I just love it when I’m blown away by a piece of new Australian theatre, as I was by Silent Disco.
Was it identification (as an ex-teacher), with a teacher and her students in a testing school?
Perhaps, though I’m betting Silent Disco will not only resonate with teachers, but will really engage younger audiences.
My thoughts were drawn back to an earlier school-themed Griffin hit, Us Or Them, which so many teachers and their students shared in the same venue and beyond in 1984.
I felt I knew the troubled, talented teenage girl at the heart of Silent Disco; had taught her more than once.
Sophie Hennser and Meyne Wyatt ensure the high stakes of a tortuous, urgent story of teenage love and sexuality. Hennser is compelling as the fiesty, up-front, yet vulnerable girl, Tamara, while Wyatt genuinely lands the contrasting quiet insecurity of the boy, Squid.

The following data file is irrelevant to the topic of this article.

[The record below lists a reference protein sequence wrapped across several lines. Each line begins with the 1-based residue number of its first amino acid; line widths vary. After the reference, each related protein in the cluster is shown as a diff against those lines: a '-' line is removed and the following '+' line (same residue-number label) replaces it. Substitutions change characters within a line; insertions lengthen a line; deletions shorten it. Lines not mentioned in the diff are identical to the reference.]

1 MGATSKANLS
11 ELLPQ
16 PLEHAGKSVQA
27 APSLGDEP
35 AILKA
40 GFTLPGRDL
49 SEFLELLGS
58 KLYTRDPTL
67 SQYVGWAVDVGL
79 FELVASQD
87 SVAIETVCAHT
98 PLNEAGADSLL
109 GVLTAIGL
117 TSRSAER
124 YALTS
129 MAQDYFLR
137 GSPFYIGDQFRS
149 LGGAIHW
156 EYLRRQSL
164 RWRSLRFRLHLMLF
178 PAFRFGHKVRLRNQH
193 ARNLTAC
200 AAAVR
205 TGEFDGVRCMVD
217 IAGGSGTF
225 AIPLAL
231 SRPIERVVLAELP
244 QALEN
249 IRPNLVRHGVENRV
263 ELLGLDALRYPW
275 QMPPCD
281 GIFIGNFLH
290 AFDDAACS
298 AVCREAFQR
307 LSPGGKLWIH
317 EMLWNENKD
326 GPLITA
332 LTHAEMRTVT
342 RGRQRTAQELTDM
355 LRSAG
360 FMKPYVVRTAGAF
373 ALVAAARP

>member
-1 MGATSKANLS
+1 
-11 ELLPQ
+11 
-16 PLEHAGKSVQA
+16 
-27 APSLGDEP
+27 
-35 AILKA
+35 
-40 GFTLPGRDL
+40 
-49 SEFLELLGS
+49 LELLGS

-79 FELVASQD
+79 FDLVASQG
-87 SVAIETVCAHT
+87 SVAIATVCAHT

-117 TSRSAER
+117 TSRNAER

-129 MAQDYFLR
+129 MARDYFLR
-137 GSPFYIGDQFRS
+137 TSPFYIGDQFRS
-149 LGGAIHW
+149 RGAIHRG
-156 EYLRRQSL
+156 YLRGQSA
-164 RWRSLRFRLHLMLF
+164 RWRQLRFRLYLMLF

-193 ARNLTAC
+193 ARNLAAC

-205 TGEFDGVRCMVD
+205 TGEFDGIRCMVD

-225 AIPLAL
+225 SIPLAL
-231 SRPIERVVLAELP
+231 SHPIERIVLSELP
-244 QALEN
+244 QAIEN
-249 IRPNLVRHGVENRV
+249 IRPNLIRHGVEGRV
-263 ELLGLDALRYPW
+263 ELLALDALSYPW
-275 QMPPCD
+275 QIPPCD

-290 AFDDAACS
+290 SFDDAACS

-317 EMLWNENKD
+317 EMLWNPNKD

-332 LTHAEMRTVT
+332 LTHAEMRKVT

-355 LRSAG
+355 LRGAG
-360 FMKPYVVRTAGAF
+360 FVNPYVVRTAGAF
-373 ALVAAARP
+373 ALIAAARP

Camilla Ah Kin plays the teacher as though she has walked a mile (and more) in my shoes and those of my former colleagues, and delivers classroom dialogue with an uncanny ring of truth. She also switches effortlessly between other supporting roles. Kirk Page effectively portrays and delineates the adult male supporting roles.
Lachlan Philpott’s 2009 Griffin Award winning play nails characters, situations and genuine issues with aching accuracy, and relieving wit. There’s an intense lyricism to his writing, balanced by the vital rawness, muscle and sensitivity of Lee Lewis’s direction, rich in truth and texture.
While there’s plenty of teenage angst, the prevailing mood that emerges is cautiously optimistic.
Silent Disco is yet another terrific Australian play incubated by Griffin at that fertile cradle of new Australian work, the SBW Stables Theatre.
READ THE FIRST PAGES AND BUY THE PLAY HERE.
Image: Meyne Wyatt and Sophie Hensser. Photographer: Alex Vaughan